Cause The fungus Monilinia vaccinii-corymbosi overwinters in mummified fruit (sclerotia) on the ground. It is not known if mummies survive more than one year; however, mummies for other Monilinia sp. can survive for up to 6 years. Often mummified fruit becomes caught between the stems of a single plant near the ground. Mummies have a chilling requirement of many hours below 45°F. In early spring, when the temperature rises above 45°F, about the time buds begin to break, fungal fruiting cups (apothecia) grow from overwintering mummies in or near the soil surface. Apothecia mature over an average period of 17 days but can range from 10 to 28 days. Many apothecia can emerge from just one mummy.
Ascospores (primary inoculum) from apothecia are wind dispersed 100 feet or more and infect leaves and flowers shortly after buds open. A second type of spore (conidia or secondary inoculum) is produced in about 3 weeks on blighted flowers and shoots. These spores are spread by wind, rain, and various insect pollinators to healthy flowers. Flowers are most susceptible just as they open and infections lead to the mummy berry symptom. Flowers that are already pollinated are less susceptible to infection.
The potential for loss is greater for primary infection because a single infection can blight all the flowers of one cluster. The losses from secondary infection can also be significant but the potential is less because only one berry is lost from each infection.
Infected, sporulating shoots become ultraviolet reflective, fragrant and secrete sugars all of which attract insect pollinators. Insects then move conidia from these infected shoots to healthy flowers increasing the number of infected berries.
All species of Vaccinium are infected by species of Monilinia causing a mummy berry-like disease in each. Each species, however, is highly specialized to its host and therefore cannot induce disease in other hosts. For example, the fungal species attacking red huckleberry cannot attack highbush blueberry and vice versa.
The blueberry cultivars Bluejay, Bluetta, and Olympia are considered resistant to both phases of the disease while the cultivars Blueray, Berkeley, Earliblue, and Northland are considered very susceptible.
Symptoms Infected flowers turn brown and wither, as if they had been frosted. Stems and shoots turn dark-brown with the necrosis extending into leaf petioles and slightly into the base of leaf blades. Shoots quickly collapse and die soon after. About 3 weeks after primary infection, a brownish gray mass of spores develops on blighted flower stalks and leaves.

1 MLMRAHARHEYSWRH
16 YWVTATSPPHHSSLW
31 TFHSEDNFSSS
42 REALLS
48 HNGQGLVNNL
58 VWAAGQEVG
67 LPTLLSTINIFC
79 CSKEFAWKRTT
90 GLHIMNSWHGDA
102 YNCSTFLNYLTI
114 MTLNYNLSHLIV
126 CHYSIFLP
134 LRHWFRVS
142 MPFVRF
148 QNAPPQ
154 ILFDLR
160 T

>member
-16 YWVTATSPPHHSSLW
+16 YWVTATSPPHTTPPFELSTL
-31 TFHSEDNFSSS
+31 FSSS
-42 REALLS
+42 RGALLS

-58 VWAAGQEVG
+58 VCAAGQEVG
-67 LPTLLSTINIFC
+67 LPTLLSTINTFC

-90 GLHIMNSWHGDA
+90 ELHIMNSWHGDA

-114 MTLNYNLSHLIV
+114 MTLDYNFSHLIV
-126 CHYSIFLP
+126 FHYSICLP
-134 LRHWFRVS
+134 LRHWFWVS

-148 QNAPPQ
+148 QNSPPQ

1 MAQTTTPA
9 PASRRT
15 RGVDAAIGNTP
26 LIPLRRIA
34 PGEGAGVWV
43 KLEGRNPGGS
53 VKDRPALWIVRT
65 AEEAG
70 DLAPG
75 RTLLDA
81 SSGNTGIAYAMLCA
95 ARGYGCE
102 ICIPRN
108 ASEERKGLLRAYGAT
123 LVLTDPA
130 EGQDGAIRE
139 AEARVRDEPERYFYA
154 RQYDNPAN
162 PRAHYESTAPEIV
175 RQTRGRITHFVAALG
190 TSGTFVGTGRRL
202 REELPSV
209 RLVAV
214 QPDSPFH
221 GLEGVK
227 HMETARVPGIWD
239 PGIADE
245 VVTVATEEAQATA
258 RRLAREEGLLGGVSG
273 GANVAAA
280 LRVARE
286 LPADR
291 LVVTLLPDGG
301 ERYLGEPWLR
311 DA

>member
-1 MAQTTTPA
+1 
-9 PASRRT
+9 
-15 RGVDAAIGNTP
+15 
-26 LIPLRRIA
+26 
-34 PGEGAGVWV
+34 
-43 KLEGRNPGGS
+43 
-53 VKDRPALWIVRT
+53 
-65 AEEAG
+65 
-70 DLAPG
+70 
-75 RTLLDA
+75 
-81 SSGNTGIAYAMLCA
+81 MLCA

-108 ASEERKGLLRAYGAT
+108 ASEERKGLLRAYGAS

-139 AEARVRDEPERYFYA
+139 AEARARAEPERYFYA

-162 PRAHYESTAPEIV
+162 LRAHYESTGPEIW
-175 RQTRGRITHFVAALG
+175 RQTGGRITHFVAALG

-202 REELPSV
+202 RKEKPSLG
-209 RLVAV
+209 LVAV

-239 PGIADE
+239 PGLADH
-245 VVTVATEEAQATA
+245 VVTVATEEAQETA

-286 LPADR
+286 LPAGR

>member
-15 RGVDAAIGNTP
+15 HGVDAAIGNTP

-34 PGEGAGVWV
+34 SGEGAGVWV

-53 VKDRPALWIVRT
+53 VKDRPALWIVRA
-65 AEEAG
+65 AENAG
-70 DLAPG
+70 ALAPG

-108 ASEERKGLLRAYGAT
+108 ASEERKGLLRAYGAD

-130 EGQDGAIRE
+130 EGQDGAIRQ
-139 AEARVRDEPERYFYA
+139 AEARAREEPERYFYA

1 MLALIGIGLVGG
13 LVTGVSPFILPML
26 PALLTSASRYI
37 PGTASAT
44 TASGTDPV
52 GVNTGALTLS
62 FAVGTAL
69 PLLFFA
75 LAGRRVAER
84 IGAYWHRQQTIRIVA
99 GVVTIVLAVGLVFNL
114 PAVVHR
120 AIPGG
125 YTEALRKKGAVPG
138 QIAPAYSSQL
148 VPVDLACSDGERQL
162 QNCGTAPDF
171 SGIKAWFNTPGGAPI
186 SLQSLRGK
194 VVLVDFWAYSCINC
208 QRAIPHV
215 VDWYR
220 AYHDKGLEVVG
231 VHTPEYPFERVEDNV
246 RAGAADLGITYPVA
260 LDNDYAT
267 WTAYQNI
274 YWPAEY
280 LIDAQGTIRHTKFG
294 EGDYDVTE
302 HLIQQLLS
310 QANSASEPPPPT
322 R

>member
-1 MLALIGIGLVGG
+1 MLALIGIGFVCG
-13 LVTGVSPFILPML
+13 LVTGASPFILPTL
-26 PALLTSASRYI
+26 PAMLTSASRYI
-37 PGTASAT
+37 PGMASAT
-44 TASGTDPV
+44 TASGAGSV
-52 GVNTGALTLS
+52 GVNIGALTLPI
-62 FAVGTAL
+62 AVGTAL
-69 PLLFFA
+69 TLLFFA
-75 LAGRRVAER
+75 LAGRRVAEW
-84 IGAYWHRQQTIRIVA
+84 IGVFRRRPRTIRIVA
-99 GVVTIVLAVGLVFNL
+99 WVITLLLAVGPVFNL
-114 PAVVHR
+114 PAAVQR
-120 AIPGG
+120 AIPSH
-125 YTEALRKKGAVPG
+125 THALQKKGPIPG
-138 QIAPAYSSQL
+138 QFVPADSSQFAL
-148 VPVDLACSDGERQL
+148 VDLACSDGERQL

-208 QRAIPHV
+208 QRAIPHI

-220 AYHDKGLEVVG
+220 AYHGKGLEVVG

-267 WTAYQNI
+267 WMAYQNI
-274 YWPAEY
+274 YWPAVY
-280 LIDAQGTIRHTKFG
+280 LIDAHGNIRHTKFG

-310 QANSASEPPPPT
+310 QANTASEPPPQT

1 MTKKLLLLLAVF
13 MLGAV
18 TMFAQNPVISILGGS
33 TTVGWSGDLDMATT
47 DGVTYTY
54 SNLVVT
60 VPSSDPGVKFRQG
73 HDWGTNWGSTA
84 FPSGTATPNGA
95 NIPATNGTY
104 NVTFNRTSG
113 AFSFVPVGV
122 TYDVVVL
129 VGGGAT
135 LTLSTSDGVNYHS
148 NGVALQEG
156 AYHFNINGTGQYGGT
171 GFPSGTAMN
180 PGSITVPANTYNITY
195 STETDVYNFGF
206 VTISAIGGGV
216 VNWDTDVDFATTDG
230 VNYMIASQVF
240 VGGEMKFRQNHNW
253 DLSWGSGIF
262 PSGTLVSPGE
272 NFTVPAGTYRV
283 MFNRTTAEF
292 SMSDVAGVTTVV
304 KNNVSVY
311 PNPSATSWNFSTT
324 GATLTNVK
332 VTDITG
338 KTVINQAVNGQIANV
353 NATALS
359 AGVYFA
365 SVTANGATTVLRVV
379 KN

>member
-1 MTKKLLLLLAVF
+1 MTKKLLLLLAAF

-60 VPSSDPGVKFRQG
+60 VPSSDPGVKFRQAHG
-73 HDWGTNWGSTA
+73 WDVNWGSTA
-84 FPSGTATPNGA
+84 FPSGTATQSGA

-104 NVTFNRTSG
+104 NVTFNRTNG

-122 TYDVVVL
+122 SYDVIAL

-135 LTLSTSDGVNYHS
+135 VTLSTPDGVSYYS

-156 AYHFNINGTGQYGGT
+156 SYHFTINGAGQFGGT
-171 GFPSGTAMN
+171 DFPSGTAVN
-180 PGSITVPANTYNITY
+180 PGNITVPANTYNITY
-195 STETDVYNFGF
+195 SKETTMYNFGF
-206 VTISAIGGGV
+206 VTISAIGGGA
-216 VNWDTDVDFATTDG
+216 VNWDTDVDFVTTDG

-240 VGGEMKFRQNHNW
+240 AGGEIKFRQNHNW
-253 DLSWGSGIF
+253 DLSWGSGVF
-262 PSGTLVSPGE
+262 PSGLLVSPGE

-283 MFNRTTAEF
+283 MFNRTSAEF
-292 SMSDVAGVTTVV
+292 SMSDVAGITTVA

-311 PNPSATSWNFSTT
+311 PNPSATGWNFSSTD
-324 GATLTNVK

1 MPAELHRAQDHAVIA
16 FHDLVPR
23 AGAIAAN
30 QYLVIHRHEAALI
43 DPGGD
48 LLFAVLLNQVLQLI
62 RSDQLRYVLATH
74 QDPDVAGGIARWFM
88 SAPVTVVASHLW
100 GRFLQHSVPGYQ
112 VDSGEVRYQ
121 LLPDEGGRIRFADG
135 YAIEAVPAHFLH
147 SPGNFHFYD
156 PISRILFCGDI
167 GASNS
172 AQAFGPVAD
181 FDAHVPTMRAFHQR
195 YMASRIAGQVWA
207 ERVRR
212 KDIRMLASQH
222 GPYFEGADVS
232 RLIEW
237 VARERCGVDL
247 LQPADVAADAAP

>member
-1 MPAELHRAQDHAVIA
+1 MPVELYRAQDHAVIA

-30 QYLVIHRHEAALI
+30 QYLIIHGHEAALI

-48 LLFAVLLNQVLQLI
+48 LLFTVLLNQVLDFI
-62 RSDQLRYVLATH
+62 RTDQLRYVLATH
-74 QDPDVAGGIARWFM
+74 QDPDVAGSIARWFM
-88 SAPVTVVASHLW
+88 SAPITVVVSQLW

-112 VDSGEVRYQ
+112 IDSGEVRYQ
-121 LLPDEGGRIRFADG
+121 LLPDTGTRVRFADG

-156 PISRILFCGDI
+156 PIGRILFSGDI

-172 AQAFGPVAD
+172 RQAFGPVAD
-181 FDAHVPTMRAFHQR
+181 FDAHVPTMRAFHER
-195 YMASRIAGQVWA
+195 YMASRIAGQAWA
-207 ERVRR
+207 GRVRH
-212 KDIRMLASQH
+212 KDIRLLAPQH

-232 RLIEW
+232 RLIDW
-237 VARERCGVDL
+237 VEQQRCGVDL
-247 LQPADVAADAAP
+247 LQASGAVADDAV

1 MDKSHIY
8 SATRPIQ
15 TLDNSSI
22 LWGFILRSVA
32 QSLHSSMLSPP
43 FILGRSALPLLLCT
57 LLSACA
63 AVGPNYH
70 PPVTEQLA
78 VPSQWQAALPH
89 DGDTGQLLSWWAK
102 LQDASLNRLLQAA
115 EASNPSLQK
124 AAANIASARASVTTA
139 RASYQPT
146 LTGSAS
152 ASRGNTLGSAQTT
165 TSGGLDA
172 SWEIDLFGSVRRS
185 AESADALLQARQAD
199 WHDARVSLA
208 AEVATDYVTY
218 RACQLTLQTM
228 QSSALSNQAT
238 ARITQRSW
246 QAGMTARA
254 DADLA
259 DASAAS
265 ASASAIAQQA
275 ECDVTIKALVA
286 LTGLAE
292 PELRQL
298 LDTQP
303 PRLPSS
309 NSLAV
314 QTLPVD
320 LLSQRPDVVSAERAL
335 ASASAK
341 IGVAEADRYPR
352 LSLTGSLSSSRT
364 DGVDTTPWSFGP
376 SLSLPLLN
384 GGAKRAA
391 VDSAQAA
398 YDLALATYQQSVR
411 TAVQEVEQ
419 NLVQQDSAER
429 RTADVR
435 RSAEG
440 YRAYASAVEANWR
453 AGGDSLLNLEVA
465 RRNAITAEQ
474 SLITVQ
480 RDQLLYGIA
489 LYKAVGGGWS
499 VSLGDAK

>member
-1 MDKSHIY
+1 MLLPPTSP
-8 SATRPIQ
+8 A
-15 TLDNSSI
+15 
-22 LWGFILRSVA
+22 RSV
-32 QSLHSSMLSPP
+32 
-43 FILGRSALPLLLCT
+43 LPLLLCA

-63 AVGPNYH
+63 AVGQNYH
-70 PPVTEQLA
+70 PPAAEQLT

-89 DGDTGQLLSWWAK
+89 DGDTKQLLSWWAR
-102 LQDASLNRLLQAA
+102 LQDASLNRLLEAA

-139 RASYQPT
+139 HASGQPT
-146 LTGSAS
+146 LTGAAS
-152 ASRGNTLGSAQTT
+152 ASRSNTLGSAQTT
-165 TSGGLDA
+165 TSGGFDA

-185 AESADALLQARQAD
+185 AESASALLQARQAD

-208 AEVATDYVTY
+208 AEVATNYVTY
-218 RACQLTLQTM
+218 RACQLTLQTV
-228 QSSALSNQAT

During early berry development, diseased fruits look like healthy ones; if cut open; however, the spongy white fungal growth can be seen within the carpels. As berries approach maturity, infected berries become a reddish buff or tan color in contrast to the waxy green of healthy fruits. Many of the diseased berries fall before healthy berries are harvested. Mature mummified berries are gray, shriveled, and hard.
Apothecia can be found under bushes where leaf debris or mulch has been left undisturbed. In spring, before bloom urn-shaped apothecia emerge from the mummies and are light brown to brown. The tip of the stem is darker and eventually expands into a cup-shaped structure 0.1 to 0.4 inch wide.
Cultural control Control tactics applied to the soil may need to be repeated often since apothecia develop and mature over a period of several weeks.
- In fall, before leaf drop, shallowly cultivate to bury mummies. Research in Georgia indicates that burying mummies 1 inch or more below the soil prevented apothecia from reaching the surface.
- A two-inch layer of Douglas-fir sawdust applied anytime in the dormant season prevents apothecial emergence.
- In early spring between budbreak and bloom, destroy developing apothecia by disrupting the soil under plants and/or in alleyways by raking or cultivating soil. Some growers cultivate to pile soil from between the rows at the base of the bushes and between the bushes in order to bury the mummies. They rake soil back into the rows later in spring after apothecia are gone. Other growers drag chains along the ground to disrupt the developing apothecia. Flaming may also be useful.
- Harvest and destroy mummified fruit from bushes before they drop to the ground. This practice may take several years before a benefit can be realized.
- Remove and destroy plant debris that builds up on harvester machines before moving to a new field.
- Also in spring, destroy any cull piles near packing houses.
- Plant resistant cultivars. Select matching, cross-pollinizing cultivars with synchronized bloom periods so pollination can occur quickly.
- Remove susceptible cultivars such as Berkeley from mixed plantings.
- Good weed control aids cultural measures.
Organic control Control of mummy berry is difficult using organic tactics. None of the materials typically used by organic growers have resulted in effective protection of new shoots and flowers. Organic growers should then focus on reduction of overwintering inoculum. Scouting and aggressive removal of even the smallest amount of mummy berry during and after harvest can be effective in new plantings that do not yet exhibit much disease. Growers with small acreage should focus on removal of as many mummies as possible at and after harvest combined with aggressive disruption of developing apothecia in the spring. Efforts need to be 99.9% effective to have significant impact on this disease.